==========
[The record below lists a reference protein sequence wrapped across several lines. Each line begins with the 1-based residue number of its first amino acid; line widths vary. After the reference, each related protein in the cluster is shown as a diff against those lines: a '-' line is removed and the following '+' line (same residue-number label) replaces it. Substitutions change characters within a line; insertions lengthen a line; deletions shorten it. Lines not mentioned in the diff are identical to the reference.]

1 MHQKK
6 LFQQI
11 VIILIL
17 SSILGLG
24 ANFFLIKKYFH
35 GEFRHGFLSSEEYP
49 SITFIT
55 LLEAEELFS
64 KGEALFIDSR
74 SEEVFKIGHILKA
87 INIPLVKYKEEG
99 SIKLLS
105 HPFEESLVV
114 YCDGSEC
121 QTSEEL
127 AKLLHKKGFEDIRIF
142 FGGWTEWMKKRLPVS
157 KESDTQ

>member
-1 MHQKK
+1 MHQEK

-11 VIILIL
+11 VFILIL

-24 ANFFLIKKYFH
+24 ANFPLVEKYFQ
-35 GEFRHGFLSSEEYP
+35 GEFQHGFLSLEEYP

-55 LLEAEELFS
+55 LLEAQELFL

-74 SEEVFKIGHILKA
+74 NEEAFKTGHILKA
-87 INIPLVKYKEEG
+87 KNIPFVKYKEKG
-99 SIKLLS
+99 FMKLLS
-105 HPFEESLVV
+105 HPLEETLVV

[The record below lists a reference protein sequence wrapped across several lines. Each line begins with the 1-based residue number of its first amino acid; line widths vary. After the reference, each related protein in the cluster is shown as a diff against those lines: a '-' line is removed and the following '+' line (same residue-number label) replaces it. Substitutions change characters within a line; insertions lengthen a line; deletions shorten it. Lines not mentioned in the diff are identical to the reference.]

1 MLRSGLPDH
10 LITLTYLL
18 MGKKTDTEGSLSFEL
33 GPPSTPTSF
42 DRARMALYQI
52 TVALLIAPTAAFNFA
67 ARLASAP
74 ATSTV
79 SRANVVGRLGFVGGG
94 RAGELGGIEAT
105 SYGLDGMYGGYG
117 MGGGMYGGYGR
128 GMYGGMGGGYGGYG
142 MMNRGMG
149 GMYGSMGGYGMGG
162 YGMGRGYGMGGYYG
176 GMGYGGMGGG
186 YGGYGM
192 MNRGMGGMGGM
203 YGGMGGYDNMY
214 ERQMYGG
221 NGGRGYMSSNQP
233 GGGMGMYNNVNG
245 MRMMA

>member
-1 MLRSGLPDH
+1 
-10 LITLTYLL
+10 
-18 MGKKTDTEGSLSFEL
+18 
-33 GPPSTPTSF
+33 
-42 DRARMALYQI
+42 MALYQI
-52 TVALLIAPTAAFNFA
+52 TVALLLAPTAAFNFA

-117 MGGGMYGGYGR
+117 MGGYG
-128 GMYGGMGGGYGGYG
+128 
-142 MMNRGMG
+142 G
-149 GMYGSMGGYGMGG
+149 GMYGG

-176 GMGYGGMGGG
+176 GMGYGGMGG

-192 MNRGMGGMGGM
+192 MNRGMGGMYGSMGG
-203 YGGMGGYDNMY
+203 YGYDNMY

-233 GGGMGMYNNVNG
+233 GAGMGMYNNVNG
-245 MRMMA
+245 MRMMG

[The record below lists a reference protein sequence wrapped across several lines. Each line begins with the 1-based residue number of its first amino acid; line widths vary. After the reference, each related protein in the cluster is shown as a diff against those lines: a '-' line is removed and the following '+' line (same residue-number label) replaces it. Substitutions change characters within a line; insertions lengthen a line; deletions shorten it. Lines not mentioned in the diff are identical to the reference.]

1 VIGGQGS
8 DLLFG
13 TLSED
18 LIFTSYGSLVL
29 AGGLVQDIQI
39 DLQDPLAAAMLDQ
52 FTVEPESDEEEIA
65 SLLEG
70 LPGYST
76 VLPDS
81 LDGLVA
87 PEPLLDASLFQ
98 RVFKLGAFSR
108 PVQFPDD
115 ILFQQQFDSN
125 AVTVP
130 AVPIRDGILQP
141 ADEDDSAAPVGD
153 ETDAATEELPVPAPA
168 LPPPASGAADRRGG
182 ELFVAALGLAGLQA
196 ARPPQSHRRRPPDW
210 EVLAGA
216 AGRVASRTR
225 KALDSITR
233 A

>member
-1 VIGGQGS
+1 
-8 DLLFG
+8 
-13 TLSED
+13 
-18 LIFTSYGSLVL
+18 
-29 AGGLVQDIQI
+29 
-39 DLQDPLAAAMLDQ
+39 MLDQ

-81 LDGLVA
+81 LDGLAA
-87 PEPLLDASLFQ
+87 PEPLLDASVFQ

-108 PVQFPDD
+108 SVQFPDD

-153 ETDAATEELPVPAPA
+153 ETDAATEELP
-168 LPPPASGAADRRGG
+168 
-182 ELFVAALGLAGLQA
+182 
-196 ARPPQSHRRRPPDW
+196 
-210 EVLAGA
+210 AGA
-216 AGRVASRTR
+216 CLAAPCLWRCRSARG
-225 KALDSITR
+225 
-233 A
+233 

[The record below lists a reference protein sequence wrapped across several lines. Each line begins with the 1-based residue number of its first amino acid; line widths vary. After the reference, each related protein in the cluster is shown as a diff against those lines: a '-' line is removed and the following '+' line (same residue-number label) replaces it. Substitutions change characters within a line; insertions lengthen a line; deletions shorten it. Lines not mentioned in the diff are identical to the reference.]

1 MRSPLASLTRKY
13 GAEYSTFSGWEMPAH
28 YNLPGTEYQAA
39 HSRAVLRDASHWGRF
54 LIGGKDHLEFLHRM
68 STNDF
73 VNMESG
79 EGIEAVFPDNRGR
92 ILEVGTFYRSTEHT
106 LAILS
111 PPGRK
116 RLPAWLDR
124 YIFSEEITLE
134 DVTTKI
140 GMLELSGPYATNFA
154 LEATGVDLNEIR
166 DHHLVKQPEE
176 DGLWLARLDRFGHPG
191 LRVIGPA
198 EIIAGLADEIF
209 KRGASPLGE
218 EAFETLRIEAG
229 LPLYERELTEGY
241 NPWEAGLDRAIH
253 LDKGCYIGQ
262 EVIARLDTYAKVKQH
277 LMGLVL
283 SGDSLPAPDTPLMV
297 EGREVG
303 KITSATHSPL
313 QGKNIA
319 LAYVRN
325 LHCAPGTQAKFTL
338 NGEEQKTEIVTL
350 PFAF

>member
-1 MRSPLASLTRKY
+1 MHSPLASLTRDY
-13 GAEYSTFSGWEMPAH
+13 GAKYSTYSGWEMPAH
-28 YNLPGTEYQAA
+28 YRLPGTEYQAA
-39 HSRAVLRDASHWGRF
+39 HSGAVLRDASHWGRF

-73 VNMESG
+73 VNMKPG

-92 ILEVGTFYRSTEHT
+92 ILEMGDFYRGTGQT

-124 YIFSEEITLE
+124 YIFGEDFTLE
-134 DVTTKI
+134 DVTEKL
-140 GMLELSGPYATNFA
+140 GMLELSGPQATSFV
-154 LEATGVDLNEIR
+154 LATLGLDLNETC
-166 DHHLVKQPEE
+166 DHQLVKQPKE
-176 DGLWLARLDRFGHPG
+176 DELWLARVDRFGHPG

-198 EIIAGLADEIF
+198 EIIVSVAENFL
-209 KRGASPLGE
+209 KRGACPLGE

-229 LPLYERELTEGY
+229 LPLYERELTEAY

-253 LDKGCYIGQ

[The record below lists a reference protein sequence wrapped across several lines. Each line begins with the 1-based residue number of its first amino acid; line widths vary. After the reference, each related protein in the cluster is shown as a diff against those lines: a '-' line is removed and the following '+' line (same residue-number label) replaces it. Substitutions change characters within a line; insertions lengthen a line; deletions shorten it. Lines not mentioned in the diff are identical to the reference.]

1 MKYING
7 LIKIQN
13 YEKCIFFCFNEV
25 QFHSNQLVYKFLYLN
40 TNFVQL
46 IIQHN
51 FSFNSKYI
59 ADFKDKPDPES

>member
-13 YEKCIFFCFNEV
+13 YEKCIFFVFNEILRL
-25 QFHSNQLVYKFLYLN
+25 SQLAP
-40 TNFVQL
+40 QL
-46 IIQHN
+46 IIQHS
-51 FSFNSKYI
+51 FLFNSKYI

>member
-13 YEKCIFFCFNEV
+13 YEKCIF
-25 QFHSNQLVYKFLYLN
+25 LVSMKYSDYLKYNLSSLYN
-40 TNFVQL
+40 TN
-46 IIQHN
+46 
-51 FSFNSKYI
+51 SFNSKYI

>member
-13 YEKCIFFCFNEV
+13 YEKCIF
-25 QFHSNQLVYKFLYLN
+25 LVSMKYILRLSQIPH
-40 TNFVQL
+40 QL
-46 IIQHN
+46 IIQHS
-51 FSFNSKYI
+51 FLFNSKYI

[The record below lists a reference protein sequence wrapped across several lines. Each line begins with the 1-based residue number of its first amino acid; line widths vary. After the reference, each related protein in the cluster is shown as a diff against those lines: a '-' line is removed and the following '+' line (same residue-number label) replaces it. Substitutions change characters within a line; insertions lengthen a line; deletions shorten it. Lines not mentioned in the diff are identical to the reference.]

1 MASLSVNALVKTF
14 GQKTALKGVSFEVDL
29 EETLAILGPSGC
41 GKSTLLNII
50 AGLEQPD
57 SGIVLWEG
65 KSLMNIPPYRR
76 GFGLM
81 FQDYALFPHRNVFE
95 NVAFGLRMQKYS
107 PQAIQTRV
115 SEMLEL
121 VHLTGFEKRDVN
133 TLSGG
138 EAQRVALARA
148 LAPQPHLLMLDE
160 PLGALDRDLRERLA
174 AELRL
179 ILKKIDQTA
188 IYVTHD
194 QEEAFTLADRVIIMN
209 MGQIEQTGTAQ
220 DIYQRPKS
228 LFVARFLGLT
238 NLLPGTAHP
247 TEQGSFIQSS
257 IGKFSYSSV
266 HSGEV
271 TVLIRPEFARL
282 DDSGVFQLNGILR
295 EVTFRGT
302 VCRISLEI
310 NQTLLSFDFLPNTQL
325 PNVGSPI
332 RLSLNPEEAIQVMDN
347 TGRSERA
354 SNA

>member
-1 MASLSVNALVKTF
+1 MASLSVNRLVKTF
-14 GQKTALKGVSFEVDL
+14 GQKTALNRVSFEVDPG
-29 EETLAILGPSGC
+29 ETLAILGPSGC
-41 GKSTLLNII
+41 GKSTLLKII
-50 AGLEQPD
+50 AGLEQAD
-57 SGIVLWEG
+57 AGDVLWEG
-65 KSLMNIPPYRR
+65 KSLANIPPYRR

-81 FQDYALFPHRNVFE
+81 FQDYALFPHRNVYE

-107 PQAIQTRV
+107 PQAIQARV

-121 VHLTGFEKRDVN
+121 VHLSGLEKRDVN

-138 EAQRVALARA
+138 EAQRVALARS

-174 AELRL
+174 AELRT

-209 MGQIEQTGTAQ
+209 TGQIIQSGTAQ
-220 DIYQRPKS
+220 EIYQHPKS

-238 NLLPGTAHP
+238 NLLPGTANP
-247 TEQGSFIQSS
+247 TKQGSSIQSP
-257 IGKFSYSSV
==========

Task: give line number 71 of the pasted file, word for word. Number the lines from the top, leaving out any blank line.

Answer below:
-33 GPPSTPTSF